As anyone suffering with GBS or CIDP already knows, neuropathic pain is a common occurrence and is often accompanied by numbness or extreme sensitivity to touch. Neuropathic pain is also unpredictable. Presently, there are no specific FDA-approved medications for neuropathic pain, a particularly frustrating situation for doctors whose goal is to make their patients as comfortable as possible while they deal with the residuals of GBS or CIDP. Since 10-30 percent of the population (or 1 in 3 persons) deals with chronic pain, seeking ways to minimize the symptoms and discomfort are primary for physicians.
In a recent Rotterdam study, 36 percent of patients (or 1 in 3 persons) experienced initial pain even prior to diagnosis. In the acute phase (within the first two weeks,) 66 percent of patients (or 2 in 3 persons) experienced pain, and after two years, more than 40 percent were still experiencing residual pain. 70 percent of patients across all various forms of GBS said their pain was severe.
Comparisons also showed that there are commonalities in the location of pain. Not surprisingly, most patients experience pain in the extremities, (i.e., arms, legs, back,and shoulder blades.) Regarding treatment, in a GBS study of 172 patients, Gabapentin performed better than placebo, and steroiduse
proved non-effective for pain and is not recommended going forward. Similarly, 40 percent of CIDP patients noted an increased intensity of pain, and in many cases, consider it severe. However, location of pain remained virtually the same as with GBS patients.
What can we do, then, for the treatment of pain? My advice to you, first and foremost, is not to rely on
medications only—and, limit any type of pain injections if possible. As an alternative, consider occupational or physical therapies. Try acupuncture, yoga, and tai chi.
These types of therapies also help provide a mental relief from the day-to-day reminder of what you are
experiencing. They are a great way to broaden your outlook on life and an opportunity to make new friends.
Most importantly, set up some general rules for your pain management. Create reasonable expectations and goals to manage your pain. Remember, with chronic pain, it is critical that you establish reasonable goals. Other than total pain relief, reach to achieve a level of tolerable pain. Also realize that side-effects are to be expected. They will happen. Get used to it.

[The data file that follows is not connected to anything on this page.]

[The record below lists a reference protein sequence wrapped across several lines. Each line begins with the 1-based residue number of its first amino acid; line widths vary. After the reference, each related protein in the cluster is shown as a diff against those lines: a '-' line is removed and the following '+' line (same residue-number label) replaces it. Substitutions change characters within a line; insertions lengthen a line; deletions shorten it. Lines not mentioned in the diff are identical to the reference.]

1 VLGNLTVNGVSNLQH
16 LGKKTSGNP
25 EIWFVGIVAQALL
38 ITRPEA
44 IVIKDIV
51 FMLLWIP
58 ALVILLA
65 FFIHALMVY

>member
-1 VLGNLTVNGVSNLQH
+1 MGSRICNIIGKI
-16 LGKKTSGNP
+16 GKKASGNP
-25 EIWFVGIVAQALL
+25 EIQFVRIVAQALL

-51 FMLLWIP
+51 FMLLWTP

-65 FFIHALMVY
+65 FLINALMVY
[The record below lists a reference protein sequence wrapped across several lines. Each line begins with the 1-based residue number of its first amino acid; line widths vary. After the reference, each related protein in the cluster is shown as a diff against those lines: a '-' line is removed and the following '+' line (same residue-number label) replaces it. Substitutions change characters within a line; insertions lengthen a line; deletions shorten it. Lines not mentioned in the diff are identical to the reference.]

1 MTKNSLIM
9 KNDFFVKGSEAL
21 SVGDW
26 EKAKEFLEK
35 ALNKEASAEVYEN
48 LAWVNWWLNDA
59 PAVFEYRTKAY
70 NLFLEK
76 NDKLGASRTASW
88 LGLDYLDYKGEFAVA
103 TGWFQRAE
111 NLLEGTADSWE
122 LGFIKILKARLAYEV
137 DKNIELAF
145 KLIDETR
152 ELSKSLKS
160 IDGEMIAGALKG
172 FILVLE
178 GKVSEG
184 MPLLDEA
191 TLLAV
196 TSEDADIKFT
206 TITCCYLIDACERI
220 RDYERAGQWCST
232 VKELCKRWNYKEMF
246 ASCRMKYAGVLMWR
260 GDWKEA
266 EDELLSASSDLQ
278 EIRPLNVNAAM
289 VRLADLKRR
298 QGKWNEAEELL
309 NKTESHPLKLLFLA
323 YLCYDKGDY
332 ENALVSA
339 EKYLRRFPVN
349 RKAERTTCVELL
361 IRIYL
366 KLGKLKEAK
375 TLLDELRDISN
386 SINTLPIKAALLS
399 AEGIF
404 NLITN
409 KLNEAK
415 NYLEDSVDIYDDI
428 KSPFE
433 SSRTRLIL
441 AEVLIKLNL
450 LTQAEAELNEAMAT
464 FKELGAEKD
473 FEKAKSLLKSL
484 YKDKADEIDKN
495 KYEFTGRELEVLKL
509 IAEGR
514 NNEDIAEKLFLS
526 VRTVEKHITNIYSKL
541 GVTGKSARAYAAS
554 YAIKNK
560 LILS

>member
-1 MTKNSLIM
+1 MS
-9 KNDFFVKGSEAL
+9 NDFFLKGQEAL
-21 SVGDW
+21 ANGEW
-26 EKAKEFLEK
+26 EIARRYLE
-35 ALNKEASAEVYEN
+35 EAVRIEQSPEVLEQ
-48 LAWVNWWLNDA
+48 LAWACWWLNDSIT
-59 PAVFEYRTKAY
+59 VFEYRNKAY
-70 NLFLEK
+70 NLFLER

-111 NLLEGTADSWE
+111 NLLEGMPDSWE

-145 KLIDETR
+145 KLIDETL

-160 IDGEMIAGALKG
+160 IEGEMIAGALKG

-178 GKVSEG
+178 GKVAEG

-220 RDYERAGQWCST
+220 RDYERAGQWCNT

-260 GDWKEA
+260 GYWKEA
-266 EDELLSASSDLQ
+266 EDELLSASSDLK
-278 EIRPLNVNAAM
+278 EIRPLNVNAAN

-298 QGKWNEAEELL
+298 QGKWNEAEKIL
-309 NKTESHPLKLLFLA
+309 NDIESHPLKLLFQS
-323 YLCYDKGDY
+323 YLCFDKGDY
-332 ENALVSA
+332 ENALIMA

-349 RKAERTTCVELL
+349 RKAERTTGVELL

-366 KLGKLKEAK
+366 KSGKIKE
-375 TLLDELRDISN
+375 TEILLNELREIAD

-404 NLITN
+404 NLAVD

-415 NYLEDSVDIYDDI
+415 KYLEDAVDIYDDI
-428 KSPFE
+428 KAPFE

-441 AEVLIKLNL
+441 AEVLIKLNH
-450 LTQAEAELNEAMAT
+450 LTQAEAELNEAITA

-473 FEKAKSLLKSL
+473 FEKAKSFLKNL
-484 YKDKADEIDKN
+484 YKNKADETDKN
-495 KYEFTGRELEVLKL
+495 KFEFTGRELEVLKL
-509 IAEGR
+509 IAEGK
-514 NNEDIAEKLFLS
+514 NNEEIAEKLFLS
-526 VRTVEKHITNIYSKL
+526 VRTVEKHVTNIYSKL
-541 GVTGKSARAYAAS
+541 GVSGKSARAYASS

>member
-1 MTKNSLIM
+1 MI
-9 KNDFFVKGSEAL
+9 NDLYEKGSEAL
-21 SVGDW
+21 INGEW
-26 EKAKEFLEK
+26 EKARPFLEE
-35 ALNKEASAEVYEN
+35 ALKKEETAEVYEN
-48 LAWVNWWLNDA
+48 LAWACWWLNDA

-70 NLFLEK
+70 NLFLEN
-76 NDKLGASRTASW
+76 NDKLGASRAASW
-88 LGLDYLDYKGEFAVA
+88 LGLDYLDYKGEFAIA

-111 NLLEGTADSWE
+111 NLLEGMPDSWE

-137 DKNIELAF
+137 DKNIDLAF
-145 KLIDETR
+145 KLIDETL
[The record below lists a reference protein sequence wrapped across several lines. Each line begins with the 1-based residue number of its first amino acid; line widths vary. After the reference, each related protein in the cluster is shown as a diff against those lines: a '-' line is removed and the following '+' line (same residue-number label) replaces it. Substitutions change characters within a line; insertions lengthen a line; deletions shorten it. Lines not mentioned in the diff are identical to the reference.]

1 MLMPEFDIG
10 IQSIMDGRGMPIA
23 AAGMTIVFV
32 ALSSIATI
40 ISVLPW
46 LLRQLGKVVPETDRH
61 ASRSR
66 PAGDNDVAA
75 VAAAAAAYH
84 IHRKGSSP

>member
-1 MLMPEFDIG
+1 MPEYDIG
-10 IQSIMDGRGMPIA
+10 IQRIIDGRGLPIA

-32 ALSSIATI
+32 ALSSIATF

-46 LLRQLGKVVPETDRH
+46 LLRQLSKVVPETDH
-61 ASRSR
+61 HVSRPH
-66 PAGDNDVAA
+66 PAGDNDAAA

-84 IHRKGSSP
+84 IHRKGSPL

Studies also show that when considering occupational and physical therapies, start slow and gradually increase activity over time. And, it is recommended that you should begin treatment sooner than later after diagnosis. Don’t wait. And, outcomes are usually better if you work with a pain team. Make sure all team members are in contact with one another to insure the best communication related to your care.
Remember to manage other symptoms outside of those directly related to GBS or CIDP, as well. Symptoms like depression and insomnia. Do your best to develop coping skills. Attend support groups. Each of these suggestions will all help you manage critically important facets of living like, work, recreation and sleep.
As with alternate therapies, manage your medications appropriately. Start with the lowest dose and gradually increase the medication until you’ve reached maximum effectiveness. Should you discover no relief from any one drug, discontinue the use of that drug as soon as possible and make sure you taper off the medication.
Lastly, I’d like to make you aware, that we are currently involved in active patient studies in 40 centers across the nation with the goal of determining which pain medication works the best and which medications have the least, and the most, side effects.
I am encouraged that research science is moving forward in all of these areas and remain optimistic about your future as you manage your pain.